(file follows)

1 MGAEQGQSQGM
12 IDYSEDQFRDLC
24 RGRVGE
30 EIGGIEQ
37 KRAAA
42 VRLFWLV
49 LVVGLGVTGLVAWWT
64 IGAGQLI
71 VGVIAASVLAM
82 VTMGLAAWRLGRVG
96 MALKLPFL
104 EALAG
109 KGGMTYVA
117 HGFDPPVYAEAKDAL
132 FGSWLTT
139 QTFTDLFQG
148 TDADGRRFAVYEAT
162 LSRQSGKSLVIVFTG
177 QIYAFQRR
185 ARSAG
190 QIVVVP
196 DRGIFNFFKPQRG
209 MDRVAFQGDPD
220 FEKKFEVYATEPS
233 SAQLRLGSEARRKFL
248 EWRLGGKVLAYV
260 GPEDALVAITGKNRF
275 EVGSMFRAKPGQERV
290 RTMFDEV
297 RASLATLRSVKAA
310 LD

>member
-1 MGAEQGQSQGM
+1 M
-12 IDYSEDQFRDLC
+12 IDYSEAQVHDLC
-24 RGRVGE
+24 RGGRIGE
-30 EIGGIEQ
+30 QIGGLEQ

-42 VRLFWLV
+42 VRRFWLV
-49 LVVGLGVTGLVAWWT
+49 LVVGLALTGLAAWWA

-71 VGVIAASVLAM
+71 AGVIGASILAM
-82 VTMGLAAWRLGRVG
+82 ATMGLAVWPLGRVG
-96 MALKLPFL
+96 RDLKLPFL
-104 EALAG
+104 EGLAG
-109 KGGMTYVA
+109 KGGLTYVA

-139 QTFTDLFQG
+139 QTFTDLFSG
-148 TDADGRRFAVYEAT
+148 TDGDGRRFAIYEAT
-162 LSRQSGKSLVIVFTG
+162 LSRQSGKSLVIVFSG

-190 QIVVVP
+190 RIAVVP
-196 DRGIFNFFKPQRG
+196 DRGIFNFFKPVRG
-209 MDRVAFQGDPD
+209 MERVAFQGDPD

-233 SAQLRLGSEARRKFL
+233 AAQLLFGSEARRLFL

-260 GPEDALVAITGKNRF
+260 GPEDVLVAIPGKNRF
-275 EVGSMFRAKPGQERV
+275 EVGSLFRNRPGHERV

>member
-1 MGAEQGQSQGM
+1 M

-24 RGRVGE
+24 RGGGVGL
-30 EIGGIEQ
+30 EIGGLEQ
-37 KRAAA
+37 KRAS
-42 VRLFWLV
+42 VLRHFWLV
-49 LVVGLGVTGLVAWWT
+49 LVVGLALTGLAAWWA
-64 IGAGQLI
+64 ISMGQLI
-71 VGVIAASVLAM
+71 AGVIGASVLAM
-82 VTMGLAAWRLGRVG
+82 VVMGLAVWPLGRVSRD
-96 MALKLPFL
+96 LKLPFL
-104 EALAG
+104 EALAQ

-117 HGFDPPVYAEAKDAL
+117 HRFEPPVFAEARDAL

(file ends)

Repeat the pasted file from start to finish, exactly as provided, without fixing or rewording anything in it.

1 MGAEQGQSQGM
12 IDYSEDQFRDLC
24 RGRVGE
30 EIGGIEQ
37 KRAAA
42 VRLFWLV
49 LVVGLGVTGLVAWWT
64 IGAGQLI
71 VGVIAASVLAM
82 VTMGLAAWRLGRVG
96 MALKLPFL
104 EALAG
109 KGGMTYVA
117 HGFDPPVYAEAKDAL
132 FGSWLTT
139 QTFTDLFQG
148 TDADGRRFAVYEAT
162 LSRQSGKSLVIVFTG
177 QIYAFQRR
185 ARSAG
190 QIVVVP
196 DRGIFNFFKPQRG
209 MDRVAFQGDPD
220 FEKKFEVYATEPS
233 SAQLRLGSEARRKFL
248 EWRLGGKVLAYV
260 GPEDALVAITGKNRF
275 EVGSMFRAKPGQERV
290 RTMFDEV
297 RASLATLRSVKAA
310 LD

>member
-1 MGAEQGQSQGM
+1 M
-12 IDYSEDQFRDLC
+12 IDYSEAQVHDLC
-24 RGRVGE
+24 RGGRIGE
-30 EIGGIEQ
+30 QIGGLEQ

-42 VRLFWLV
+42 VRRFWLV
-49 LVVGLGVTGLVAWWT
+49 LVVGLALTGLAAWWA

-71 VGVIAASVLAM
+71 AGVIGASILAM
-82 VTMGLAAWRLGRVG
+82 ATMGLAVWPLGRVG
-96 MALKLPFL
+96 RDLKLPFL
-104 EALAG
+104 EGLAG
-109 KGGMTYVA
+109 KGGLTYVA

-139 QTFTDLFQG
+139 QTFTDLFSG
-148 TDADGRRFAVYEAT
+148 TDGDGRRFAIYEAT
-162 LSRQSGKSLVIVFTG
+162 LSRQSGKSLVIVFSG

-190 QIVVVP
+190 RIAVVP
-196 DRGIFNFFKPQRG
+196 DRGIFNFFKPVRG
-209 MDRVAFQGDPD
+209 MERVAFQGDPD

-233 SAQLRLGSEARRKFL
+233 AAQLLFGSEARRLFL

-260 GPEDALVAITGKNRF
+260 GPEDVLVAIPGKNRF
-275 EVGSMFRAKPGQERV
+275 EVGSLFRNRPGHERV

>member
-1 MGAEQGQSQGM
+1 M

-24 RGRVGE
+24 RGGGVGL
-30 EIGGIEQ
+30 EIGGLEQ
-37 KRAAA
+37 KRAS
-42 VRLFWLV
+42 VLRHFWLV
-49 LVVGLGVTGLVAWWT
+49 LVVGLALTGLAAWWA
-64 IGAGQLI
+64 ISMGQLI
-71 VGVIAASVLAM
+71 AGVIGASVLAM
-82 VTMGLAAWRLGRVG
+82 VVMGLAVWPLGRVSRD
-96 MALKLPFL
+96 LKLPFL
-104 EALAG
+104 EALAQ

-117 HGFDPPVYAEAKDAL
+117 HRFEPPVFAEARDAL